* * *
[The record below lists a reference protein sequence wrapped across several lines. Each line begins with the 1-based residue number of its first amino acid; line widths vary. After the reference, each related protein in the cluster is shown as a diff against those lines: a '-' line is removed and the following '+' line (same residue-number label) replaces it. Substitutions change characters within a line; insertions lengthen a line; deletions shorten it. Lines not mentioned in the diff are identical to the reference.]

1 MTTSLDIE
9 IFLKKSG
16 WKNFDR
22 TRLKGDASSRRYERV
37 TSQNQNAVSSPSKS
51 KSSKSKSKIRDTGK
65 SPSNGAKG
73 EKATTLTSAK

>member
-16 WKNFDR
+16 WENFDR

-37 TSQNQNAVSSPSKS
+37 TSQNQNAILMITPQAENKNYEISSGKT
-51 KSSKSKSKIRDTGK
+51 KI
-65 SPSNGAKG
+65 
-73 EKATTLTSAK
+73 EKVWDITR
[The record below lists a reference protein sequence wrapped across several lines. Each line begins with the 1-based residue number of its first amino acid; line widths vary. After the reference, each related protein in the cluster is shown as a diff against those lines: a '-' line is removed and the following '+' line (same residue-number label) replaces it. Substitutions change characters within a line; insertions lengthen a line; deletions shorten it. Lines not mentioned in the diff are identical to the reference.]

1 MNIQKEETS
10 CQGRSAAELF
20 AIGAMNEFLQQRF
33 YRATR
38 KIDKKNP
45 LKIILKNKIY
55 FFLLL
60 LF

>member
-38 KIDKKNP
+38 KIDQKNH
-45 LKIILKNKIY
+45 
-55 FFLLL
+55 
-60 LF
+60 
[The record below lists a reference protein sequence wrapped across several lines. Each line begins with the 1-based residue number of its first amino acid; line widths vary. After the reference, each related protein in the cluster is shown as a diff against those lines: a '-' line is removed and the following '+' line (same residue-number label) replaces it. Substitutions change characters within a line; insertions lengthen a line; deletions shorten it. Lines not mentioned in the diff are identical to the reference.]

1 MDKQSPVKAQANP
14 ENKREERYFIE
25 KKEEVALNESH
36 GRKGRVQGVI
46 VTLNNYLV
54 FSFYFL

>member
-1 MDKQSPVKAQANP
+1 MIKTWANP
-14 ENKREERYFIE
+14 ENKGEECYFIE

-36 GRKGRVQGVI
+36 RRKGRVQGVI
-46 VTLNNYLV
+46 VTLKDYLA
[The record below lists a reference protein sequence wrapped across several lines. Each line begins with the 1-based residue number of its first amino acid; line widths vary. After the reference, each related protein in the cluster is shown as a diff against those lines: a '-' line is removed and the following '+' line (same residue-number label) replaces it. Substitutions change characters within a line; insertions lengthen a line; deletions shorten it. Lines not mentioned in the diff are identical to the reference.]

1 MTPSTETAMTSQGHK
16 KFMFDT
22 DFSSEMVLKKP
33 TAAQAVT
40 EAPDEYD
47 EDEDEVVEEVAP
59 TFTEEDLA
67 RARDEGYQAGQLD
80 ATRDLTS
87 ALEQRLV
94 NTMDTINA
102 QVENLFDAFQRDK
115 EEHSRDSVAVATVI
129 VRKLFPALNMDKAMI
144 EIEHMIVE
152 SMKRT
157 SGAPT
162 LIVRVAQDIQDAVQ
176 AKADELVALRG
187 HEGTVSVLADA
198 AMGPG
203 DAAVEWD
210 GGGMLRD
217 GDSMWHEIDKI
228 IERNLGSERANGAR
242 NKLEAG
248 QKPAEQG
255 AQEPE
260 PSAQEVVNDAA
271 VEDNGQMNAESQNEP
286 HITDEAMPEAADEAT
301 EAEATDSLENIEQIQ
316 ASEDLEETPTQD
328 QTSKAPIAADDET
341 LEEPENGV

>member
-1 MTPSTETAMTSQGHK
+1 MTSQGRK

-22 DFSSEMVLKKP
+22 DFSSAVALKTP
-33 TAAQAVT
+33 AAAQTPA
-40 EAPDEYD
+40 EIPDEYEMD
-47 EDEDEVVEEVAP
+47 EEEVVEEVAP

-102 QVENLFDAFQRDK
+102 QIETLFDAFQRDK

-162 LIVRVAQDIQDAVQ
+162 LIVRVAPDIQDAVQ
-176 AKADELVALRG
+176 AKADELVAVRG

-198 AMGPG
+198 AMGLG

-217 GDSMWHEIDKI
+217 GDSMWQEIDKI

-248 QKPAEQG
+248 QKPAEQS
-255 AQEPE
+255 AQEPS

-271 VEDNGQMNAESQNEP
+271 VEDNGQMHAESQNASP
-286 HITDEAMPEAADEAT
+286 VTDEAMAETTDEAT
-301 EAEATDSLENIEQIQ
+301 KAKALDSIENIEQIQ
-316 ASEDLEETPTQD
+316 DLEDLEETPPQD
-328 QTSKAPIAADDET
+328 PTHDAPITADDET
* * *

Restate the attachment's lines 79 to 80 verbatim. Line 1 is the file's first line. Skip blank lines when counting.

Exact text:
217 GDSMWHEIDKI
228 IERNLGSERANGAR